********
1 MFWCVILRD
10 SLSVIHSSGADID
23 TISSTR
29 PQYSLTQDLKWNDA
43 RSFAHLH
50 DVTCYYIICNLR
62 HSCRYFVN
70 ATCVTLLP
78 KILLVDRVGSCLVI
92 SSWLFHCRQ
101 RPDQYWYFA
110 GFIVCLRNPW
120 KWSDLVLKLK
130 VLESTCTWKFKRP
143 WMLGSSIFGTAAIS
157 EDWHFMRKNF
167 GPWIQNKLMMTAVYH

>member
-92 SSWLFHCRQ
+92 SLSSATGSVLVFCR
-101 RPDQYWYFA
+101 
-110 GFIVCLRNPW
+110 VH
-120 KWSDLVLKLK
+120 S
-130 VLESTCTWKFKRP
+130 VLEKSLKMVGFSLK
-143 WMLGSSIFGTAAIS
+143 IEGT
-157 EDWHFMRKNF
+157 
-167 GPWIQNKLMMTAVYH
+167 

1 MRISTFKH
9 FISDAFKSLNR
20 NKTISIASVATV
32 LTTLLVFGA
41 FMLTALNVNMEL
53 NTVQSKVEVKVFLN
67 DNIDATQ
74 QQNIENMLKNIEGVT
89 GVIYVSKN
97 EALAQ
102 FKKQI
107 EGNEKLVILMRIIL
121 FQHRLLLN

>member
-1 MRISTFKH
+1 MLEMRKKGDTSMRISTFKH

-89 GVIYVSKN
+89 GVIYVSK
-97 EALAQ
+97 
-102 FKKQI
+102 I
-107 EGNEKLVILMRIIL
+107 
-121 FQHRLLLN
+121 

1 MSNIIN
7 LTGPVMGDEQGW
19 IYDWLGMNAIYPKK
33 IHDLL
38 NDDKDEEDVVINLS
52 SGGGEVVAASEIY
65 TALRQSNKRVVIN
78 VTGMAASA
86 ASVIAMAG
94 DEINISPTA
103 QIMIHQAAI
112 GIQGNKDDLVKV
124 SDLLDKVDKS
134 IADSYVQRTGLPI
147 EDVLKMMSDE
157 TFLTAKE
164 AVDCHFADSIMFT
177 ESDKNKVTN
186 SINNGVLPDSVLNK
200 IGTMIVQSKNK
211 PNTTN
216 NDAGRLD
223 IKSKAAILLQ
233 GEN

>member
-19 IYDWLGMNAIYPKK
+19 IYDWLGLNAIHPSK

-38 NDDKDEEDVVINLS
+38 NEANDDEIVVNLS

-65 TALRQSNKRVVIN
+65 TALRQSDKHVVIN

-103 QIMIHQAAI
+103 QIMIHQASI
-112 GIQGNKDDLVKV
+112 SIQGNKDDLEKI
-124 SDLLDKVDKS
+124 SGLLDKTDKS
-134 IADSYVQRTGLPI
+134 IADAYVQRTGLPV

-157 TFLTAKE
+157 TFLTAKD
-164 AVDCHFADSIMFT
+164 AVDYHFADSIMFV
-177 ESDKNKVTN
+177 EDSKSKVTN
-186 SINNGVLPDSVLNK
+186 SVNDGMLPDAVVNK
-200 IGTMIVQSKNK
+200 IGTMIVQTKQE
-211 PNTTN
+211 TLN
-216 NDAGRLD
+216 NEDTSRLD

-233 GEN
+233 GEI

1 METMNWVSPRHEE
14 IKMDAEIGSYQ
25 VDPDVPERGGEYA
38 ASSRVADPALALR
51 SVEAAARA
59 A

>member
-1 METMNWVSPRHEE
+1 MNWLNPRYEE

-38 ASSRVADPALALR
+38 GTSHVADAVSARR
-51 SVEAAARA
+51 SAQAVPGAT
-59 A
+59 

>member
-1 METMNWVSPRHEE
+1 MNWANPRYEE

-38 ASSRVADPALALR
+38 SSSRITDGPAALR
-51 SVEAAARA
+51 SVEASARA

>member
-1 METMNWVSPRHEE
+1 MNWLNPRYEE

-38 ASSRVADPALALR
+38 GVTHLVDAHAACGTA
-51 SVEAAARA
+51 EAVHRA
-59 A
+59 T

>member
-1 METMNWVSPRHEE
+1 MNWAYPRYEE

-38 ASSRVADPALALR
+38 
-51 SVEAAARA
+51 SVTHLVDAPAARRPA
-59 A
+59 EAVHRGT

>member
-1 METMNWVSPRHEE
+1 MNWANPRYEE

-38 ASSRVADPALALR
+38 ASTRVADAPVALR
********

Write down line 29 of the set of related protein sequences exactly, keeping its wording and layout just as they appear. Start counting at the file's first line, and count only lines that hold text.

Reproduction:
-143 WMLGSSIFGTAAIS